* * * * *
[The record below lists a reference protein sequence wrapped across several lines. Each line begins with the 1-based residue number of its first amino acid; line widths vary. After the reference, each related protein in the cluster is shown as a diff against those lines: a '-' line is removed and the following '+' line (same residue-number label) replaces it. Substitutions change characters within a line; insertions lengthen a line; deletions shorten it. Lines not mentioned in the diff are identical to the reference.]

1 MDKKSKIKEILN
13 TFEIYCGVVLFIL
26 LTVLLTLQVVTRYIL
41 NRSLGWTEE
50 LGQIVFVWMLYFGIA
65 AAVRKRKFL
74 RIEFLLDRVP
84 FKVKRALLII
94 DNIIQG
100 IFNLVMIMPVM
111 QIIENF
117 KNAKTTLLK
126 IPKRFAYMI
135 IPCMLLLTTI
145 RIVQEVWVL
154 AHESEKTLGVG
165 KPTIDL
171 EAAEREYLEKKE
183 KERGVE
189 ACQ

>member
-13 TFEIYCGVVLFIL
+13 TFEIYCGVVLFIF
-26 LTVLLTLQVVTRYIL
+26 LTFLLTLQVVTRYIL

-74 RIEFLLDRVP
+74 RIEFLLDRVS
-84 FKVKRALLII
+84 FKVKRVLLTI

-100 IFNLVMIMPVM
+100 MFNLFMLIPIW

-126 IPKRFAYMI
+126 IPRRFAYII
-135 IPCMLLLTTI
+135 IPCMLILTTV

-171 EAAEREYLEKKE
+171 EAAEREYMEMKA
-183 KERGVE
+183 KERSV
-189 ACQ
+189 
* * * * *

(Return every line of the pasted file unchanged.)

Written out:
[The record below lists a reference protein sequence wrapped across several lines. Each line begins with the 1-based residue number of its first amino acid; line widths vary. After the reference, each related protein in the cluster is shown as a diff against those lines: a '-' line is removed and the following '+' line (same residue-number label) replaces it. Substitutions change characters within a line; insertions lengthen a line; deletions shorten it. Lines not mentioned in the diff are identical to the reference.]

1 MDKKSKIKEILN
13 TFEIYCGVVLFIL
26 LTVLLTLQVVTRYIL
41 NRSLGWTEE
50 LGQIVFVWMLYFGIA
65 AAVRKRKFL
74 RIEFLLDRVP
84 FKVKRALLII
94 DNIIQG
100 IFNLVMIMPVM
111 QIIENF
117 KNAKTTLLK
126 IPKRFAYMI
135 IPCMLLLTTI
145 RIVQEVWVL
154 AHESEKTLGVG
165 KPTIDL
171 EAAEREYLEKKE
183 KERGVE
189 ACQ

>member
-13 TFEIYCGVVLFIL
+13 TFEIYCGVVLFIF
-26 LTVLLTLQVVTRYIL
+26 LTFLLTLQVVTRYIL

-74 RIEFLLDRVP
+74 RIEFLLDRVS
-84 FKVKRALLII
+84 FKVKRVLLTI

-100 IFNLVMIMPVM
+100 MFNLFMLIPIW

-126 IPKRFAYMI
+126 IPRRFAYII
-135 IPCMLLLTTI
+135 IPCMLILTTV

-171 EAAEREYLEKKE
+171 EAAEREYMEMKA
-183 KERGVE
+183 KERSV
-189 ACQ
+189 